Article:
"Not one, and no fire in consequence!" "Ah!" cried Neb, "if my master were here, he would know what to do!"

The four castaways remained motionless, looking uneasily at each other. Herbert was the first to break the silence by saying: "Mr. Spilett, you are a smoker, and always have matches about you; perhaps you haven't looked well; try again, a single match will be enough!"

The reporter hunted again in the pockets of his trousers, waistcoat, and great-coat, and at last, to Pencroff's great joy, not less to his extreme surprise, he felt a tiny piece of wood entangled in the lining of his waistcoat. He seized it with his fingers through the stuff, but

could not get it out. If this was a match and a single one, it was of great importance not to rub off the phosphorus.

"Will you let me try?" said the boy, and very cleverly, without breaking it, he managed to draw out the wretched, yet precious, little bit of wood which was of such great importance to these poor men. It was unused. "Hurrah!" cried Pencroff; "it is as good as having a whole cargo!" He took the match, and followed by his companions, entered the cave.

This small piece of wood, so many of which, in an inhabited country, are wasted with indifference and are of no value, must here be used with the greatest caution.

The sailor first made sure that it was quite dry; that done, "We must have some paper," said he.


"Here," replied Spilett, after some hesitation, tearing a leaf out of his note-book.

Pencroff took the piece of paper which the reporter held out to him, and knelt down before the fire-place. Some handfuls of grass, leaves, and dry moss were placed under the fagots, and disposed in such a way that the air could easily circulate, and the dry wood rapidly catch fire.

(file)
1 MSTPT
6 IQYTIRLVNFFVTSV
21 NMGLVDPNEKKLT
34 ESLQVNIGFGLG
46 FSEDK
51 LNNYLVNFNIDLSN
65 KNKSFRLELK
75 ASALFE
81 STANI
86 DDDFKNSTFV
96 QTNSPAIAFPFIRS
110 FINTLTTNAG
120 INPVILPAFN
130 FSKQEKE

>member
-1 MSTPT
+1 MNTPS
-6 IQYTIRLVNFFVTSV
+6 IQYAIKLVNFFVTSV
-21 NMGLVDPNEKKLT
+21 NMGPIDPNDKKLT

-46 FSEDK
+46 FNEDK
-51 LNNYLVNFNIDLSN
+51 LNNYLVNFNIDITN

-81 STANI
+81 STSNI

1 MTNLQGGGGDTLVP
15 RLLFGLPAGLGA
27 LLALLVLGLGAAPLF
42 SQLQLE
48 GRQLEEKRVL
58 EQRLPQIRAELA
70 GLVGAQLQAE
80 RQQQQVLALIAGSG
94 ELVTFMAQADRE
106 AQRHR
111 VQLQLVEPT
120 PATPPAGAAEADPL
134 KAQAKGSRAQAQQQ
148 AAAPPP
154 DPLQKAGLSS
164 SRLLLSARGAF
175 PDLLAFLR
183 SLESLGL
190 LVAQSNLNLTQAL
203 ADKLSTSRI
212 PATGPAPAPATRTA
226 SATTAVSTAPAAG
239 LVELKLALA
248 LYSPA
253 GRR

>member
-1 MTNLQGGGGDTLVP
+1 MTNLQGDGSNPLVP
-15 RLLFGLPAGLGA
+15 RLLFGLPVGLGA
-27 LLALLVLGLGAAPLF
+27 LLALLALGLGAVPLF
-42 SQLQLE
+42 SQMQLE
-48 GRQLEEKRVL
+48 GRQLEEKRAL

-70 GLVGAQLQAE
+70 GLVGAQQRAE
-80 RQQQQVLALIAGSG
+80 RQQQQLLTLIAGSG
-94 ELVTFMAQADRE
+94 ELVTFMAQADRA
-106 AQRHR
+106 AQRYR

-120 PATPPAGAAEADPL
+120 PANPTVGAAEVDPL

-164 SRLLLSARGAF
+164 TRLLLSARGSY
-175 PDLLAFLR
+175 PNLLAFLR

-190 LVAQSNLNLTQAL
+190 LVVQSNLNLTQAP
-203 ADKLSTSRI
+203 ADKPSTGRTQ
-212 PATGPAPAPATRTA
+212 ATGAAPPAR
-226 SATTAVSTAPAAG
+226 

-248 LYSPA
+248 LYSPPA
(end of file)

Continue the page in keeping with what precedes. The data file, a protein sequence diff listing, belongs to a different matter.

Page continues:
Pencroff then twisted the piece of paper into the shape of a cone, as smokers do in a high wind, and poked it in amid the moss. Taking a small, rough stone, he wiped it carefully, and with a beating heart, holding his breath, he gently rubbed the match. The first attempt did not produce any effect. Pencroff had not struck hard enough, fearing to rub off the phosphorus.

"No, I can't do it," said he, "my hand trembles, the match has missed fire; I cannot, I will not!" and rising, he told Harbert to take his place.

Certainly, the boy had never in all his life been so nervous. Prometheus going to steal the fire from heaven could not have been more anxious. He did not hesitate, however, but struck the match directly.

A little spluttering was heard and a tiny blue frame sprang up, making a choking smoke. Harbert quietly turned the match so as to augment the flame, and then slipped it into the paper cone, which, in a few seconds, too, caught fire, and then the


A minute later the dry wood crackled, and a cheerful flame, assisted by the vigorous blowing of the sailor, sprang up in the midst of the darkness.

"At last!" cried Pencroff getting up; "I was never so nervous before in all my life!"

The flat stones made a capital fire-place. The smoke went quite easily out at the narrow passage, the chimney drew, and an agreeable warmth was not long in being felt..

They must now take great care not to let the fire go out, and always to keep some embers alight. It only needed care and attention, as they had plenty of wood and could renew their store at any time.